Press release

Ban for waste management directors who failed to comply with environmental laws

Stewart Adrian Wagstaff and Janice Evelyn Wagstaff, directors of Total Waste Management Ltd (TWM) were disqualified for nine years and seven years respectively.

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Following an Insolvency Service investigation, on 3 November 2017, the County Court at Wakefield disqualified Mr and Mrs Wagstaff for failing to ensure that TWM complied with its statutory obligations under the Environmental Protection Act 1990 resulting in the risk of serious pollution.

In addition, at a time Mr Wagstaff knew or ought to have known the company was insolvent he allowed the company to pay funds of at least £55,653 which was due to TWM into his personal bank account.

The Insolvency Service’s investigation involved close liaison and cooperation with the Environment Agency, who carried out inspections at the company’s trading site in Goole from 2014 to July 2015 noting breaches of TWM’s environment permit.

Between May 2015 and June 2015 three fires broke out at the trading site. This ultimately led to an enforcement notice from the Environment Agency prohibiting TWM from receiving certain types of waste and requiring the company to take steps to remove the risk of serious pollution with immediate effect. Soon after the enforcement notice was served the company entered liquidation.

Commenting on the disqualification, Robert Clarke, Investigations Group Leader at the Insolvency Service said:

The failure by the directors of TWM to comply with environmental protection legislation presented a significant risk of pollution to both the environment and the public.

The disqualification of Mr and Mrs Wagstaff sends a clear message that corporate entities failing to comply with legislation which is in place to protect environmental interests will not be tolerated.

I would like to thank the Environment Agency for supporting our investigation and helping to ensure a successful outcome.

Notes to editors

Total Waste Management Ltd (Company Registration Number 007861416) was placed into Creditors’ Voluntary Liquidation (CVL) on 13 July 2015 with a deficiency as regards creditors of £1,055,131.

The company, which was incorporated on 25 November 2011, traded as a specialist waste management company dealing in the treatment and disposal of non-hazardous waste, from Unit 2 Long Lane, Great Heck, Goole, DN14 0BT.

On 3 November 2017, the Court ordered that Mr & Mrs Wagstaff, both of Goole, would not act as directors for 9 years and 7 years respectively. The disqualification came into effect on 3 November 2017.

The order was pronounced by District Judge Ellington at the County Court at Wakefield. The Insolvency Service was represented by Simon Charles (Counsel) and Gowling WLG (UK) LLP (solicitors).

The defendants represented themselves however they did not attend the hearing on 3 November 2017.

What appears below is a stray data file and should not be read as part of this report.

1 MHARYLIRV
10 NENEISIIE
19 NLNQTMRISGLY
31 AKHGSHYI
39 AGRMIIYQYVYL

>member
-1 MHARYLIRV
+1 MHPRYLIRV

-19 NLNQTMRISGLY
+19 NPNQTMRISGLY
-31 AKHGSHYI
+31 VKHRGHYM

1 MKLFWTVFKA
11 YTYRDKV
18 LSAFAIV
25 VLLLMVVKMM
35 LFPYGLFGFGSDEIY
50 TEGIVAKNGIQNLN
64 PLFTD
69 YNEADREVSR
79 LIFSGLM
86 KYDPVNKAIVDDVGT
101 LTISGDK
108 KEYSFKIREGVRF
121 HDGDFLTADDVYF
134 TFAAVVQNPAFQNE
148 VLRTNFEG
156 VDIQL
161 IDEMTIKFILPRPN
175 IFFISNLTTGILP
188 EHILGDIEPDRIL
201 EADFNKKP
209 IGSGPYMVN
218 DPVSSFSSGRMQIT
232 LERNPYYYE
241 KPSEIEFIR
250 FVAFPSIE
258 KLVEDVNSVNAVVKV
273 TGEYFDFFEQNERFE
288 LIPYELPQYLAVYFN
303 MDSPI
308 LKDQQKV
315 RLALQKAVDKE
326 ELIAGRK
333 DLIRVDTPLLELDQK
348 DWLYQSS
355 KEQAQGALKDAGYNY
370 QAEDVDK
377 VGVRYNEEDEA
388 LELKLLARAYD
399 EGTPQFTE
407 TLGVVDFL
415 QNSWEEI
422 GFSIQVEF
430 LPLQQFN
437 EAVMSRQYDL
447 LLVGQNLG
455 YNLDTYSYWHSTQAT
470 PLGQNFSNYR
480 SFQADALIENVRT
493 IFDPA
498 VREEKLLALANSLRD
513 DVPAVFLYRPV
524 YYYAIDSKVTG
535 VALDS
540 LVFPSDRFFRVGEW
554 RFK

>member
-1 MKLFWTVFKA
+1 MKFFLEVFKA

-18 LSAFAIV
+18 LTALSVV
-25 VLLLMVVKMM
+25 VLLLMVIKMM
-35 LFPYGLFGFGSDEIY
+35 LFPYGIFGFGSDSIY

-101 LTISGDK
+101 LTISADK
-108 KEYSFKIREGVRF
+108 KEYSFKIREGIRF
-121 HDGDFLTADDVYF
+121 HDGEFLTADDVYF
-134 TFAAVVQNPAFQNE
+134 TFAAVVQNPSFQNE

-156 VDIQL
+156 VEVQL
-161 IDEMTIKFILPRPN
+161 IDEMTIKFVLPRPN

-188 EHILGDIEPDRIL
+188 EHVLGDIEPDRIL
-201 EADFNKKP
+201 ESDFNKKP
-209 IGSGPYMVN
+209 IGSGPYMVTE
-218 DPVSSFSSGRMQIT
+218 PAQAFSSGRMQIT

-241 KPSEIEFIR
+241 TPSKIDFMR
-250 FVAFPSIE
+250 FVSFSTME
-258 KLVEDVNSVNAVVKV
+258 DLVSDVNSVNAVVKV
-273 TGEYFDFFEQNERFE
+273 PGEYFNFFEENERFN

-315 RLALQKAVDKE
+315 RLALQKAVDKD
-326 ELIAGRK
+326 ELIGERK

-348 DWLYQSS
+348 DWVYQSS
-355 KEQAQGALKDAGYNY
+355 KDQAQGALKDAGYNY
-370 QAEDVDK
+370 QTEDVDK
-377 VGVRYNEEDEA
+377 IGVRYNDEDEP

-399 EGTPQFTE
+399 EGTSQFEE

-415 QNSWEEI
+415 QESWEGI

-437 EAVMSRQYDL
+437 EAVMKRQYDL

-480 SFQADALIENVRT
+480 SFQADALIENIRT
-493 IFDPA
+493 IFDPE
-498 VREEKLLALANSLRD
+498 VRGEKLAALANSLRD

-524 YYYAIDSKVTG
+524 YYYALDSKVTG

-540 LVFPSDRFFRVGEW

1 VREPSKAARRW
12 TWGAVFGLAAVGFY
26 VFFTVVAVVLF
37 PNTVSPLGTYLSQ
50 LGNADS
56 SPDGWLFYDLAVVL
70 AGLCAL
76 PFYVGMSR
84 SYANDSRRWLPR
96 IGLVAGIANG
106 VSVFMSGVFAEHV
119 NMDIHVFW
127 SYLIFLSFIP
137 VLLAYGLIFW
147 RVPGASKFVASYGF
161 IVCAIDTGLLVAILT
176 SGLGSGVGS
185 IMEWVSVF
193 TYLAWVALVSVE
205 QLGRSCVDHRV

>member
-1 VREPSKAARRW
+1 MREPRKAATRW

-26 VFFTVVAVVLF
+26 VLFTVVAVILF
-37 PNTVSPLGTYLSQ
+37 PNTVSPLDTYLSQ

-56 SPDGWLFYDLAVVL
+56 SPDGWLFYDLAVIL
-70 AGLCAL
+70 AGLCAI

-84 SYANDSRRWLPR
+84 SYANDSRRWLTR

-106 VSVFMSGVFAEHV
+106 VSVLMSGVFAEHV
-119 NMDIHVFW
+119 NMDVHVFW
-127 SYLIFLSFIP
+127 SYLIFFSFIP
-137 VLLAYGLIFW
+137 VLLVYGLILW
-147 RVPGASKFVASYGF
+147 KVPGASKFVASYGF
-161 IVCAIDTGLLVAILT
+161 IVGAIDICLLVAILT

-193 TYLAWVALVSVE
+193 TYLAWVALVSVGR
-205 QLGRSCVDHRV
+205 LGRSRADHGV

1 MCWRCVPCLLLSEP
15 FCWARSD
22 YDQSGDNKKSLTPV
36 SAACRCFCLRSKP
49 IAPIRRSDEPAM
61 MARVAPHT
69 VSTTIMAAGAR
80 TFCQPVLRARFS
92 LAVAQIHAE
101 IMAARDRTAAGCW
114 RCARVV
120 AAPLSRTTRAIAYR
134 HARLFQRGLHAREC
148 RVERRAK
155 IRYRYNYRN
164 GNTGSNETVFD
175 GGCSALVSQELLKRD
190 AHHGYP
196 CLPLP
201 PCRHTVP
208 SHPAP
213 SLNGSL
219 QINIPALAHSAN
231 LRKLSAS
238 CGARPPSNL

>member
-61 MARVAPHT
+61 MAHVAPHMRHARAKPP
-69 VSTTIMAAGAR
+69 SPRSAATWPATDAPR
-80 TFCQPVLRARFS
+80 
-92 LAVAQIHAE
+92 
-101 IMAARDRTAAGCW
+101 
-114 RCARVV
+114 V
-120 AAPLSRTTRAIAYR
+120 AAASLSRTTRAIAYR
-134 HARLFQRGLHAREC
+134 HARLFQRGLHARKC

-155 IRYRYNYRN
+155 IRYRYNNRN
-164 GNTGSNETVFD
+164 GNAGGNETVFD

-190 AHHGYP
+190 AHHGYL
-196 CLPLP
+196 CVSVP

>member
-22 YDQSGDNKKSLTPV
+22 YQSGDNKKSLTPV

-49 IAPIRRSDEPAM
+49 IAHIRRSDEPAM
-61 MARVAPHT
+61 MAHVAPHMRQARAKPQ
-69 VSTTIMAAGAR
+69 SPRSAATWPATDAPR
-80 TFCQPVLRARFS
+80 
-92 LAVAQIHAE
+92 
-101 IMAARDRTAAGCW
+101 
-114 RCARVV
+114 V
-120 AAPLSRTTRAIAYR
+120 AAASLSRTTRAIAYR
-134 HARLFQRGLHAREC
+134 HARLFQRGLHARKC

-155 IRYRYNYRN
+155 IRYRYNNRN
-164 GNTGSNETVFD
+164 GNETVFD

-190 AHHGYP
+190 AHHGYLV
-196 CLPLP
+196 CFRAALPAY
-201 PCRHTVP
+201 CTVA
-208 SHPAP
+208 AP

Mr Wagstaff’s date of birth is November 1961 and Mrs Wagstaff’s date of birth is April 1963.

A disqualification order has the effect that without specific permission of a court, a person with a disqualification cannot:

  • act as a director of a company
  • take part, directly or indirectly, in the promotion, formation or management of a company or limited liability partnership
  • be a receiver of a company’s property

Persons subject to a disqualification order are bound by a range of other restrictions.

The Insolvency Service, an executive agency sponsored by the Department for Business, Energy and Industrial Strategy (BEIS), administers the insolvency regime, and aims to deliver and promote a range of investigation and enforcement activities both civil and criminal in nature, to support fair and open markets. We do this by effectively enforcing the statutory company and insolvency regimes, maintaining public confidence in those regimes and reducing the harm caused to victims of fraudulent activity and to the business community, including dealing with the disqualification of directors in corporate failures.

BEIS’ mission is to build a dynamic and competitive UK economy that works for all, in particular by creating the conditions for business success and promoting an open global economy. The Criminal Investigations and Prosecutions team contributes to this aim by taking action to deter fraud and to regulate the market. They investigate and prosecute a range of offences, primarily relating to personal or company insolvencies.

The agency also authorises and regulates the insolvency profession, assesses and pays statutory entitlement to redundancy payments when an employer cannot or will not pay employees, provides banking and investment services for bankruptcy and liquidation estate funds and advises ministers and other government departments on insolvency law and practice.

Further information about the work of the Insolvency Service, and how to complain about financial misconduct, is available.

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Published 22 December 2017